In an attempt to combat this inequality, Rees has been involved in a number of projects. He has established Bristol Works, where more than 3,000 young people from economically disadvantaged backgrounds are given work experience opportunities. And is now setting up a commission on social mobility. “Launching a Bristol commission on social mobility is not only about social justice; it [should not be] possible for a modern city to leave millions of pounds worth of talent on the shelf, just because the talent was born into poverty,” he says.

The mayor is also a strong supporter of the UN’s Sustainable Development Goals (SDGs), explaining that SDGs offer a way to talk about sustainability within a framework of many issues, ranging from climate change and biodiversity to women’s issues, domestic violence, poverty and hunger.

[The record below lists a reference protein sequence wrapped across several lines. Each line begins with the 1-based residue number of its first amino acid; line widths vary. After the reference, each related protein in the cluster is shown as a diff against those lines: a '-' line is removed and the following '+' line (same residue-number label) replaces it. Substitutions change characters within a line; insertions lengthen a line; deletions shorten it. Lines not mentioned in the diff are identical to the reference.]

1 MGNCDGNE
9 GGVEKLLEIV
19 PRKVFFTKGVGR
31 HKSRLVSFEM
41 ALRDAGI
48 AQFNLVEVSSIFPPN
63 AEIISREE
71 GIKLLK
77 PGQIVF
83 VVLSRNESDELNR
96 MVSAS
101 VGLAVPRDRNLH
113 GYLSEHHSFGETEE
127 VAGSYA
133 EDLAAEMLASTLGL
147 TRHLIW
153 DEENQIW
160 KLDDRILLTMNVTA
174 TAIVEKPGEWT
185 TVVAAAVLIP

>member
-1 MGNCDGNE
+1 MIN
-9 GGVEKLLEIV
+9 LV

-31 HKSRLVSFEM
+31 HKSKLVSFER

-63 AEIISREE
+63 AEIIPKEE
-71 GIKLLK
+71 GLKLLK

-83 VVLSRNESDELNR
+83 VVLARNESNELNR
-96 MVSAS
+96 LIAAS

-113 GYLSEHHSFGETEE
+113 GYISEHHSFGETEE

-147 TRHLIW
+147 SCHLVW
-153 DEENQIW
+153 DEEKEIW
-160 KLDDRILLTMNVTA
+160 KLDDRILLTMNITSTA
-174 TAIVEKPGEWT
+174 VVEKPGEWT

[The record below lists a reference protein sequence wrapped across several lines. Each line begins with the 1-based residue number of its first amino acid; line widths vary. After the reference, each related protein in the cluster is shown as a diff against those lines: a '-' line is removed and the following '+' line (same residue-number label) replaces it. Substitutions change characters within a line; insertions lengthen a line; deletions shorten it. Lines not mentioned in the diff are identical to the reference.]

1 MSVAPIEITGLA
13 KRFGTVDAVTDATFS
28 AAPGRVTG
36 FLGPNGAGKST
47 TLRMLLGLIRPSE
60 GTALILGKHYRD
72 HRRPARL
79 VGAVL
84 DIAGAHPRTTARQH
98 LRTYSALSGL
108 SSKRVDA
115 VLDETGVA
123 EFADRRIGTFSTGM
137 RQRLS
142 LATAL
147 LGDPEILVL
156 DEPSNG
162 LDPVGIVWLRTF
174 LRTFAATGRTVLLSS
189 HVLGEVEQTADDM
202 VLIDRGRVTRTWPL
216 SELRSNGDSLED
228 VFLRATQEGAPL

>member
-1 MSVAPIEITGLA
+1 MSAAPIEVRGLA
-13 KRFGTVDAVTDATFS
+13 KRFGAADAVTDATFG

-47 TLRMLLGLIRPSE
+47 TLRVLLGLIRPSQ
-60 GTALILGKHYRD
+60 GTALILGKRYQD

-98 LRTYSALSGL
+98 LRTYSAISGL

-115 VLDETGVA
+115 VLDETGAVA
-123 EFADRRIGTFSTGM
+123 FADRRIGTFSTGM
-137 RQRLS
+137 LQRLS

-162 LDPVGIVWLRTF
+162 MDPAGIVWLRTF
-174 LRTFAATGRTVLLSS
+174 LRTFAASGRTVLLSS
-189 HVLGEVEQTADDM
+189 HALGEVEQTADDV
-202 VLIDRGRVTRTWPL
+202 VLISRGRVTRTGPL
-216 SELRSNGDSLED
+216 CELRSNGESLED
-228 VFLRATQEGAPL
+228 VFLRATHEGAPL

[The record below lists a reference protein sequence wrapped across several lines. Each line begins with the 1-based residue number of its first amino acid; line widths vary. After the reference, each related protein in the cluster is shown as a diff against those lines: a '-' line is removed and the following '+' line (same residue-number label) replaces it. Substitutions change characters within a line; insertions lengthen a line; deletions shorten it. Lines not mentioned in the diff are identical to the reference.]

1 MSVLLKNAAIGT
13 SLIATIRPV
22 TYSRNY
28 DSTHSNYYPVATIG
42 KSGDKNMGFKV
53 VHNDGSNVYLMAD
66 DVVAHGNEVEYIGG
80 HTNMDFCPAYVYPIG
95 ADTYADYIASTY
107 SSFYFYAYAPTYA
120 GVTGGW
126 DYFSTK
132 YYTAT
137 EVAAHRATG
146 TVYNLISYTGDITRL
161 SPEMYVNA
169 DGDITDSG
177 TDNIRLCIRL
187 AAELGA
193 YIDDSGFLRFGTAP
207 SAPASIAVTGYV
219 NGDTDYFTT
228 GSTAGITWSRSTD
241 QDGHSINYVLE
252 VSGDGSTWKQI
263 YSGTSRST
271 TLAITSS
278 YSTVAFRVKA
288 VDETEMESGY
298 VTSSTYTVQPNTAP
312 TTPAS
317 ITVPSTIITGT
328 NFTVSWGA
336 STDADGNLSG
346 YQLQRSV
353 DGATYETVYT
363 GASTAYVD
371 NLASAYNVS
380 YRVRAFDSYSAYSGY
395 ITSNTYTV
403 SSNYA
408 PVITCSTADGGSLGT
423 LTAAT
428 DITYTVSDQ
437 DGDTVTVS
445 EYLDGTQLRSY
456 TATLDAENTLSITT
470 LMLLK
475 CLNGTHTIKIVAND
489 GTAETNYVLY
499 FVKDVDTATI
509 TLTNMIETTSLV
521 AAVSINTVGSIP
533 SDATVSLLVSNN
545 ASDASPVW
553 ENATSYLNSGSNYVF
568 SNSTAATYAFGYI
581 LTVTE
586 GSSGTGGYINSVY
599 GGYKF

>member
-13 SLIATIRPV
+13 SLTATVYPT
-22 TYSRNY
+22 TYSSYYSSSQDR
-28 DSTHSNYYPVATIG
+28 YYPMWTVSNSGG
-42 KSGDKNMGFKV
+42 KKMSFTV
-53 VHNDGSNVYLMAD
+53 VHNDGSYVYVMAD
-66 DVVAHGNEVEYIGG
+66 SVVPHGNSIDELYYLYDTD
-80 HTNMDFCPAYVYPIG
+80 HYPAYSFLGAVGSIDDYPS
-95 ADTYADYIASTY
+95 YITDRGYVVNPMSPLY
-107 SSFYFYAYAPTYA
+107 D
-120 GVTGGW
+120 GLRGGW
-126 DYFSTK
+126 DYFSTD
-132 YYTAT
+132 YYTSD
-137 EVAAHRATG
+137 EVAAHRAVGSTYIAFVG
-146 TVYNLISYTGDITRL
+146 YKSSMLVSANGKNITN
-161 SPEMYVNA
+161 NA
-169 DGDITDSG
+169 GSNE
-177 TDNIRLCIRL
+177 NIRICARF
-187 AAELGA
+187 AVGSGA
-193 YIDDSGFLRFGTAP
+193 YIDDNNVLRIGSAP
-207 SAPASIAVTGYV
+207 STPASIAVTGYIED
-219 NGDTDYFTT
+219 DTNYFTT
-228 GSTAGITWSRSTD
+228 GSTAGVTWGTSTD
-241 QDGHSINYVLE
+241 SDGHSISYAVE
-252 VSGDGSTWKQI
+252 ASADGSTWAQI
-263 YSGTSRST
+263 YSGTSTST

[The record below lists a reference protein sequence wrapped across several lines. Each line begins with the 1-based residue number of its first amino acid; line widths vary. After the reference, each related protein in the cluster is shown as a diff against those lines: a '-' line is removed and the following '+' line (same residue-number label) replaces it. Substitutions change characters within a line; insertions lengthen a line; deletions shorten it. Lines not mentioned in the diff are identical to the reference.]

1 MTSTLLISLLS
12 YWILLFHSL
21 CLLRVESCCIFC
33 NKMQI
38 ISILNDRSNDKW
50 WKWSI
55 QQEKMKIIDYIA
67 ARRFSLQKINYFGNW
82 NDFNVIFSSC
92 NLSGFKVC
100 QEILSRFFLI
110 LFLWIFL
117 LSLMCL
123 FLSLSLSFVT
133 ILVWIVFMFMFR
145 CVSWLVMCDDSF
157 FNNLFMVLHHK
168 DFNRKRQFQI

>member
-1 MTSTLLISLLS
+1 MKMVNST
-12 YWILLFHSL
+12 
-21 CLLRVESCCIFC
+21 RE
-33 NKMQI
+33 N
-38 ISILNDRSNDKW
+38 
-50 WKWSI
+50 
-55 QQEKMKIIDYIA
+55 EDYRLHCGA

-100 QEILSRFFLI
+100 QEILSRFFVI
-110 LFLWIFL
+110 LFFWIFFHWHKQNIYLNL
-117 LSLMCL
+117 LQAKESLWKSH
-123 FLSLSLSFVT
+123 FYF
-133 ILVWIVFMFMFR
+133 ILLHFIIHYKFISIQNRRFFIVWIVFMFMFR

“What we want to achieve as a city cannot be done as a city working alone,” he insists. “We don’t want to benefit only people inside Bristol, we want to benefit the planet, and the SDGs offer a framework for a global conversation,” suggesting that a vehicle should be launched that allows cities to work together, ideally with organisations such as the UN, the World Bank and the International Monetary Fund involved. 

Greater collaboration between cities would be “beneficial in terms of economies of scale,” he argues, “as cities could get more competitive prices when buying materials for building houses or ordering buses, rather than each city acquiring a few of them at a higher price.”

In an attempt to focus on the long term, Rees launched One City Plan in January 2019, setting out a number of goals for Bristol to achieve by 2050.